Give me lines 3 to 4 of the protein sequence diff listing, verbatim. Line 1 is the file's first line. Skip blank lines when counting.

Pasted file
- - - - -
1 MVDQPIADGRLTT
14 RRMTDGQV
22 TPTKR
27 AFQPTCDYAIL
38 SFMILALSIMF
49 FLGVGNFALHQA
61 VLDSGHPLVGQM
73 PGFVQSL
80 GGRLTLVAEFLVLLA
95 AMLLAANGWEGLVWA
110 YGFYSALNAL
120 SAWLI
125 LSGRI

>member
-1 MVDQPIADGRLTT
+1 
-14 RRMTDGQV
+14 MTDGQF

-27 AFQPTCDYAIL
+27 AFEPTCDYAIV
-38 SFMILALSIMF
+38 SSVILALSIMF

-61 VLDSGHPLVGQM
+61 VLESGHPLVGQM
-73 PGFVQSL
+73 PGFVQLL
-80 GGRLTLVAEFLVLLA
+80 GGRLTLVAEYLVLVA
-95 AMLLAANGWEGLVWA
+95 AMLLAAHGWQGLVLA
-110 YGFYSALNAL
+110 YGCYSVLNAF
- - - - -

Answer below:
22 TPTKR
27 AFQPTCDYAIL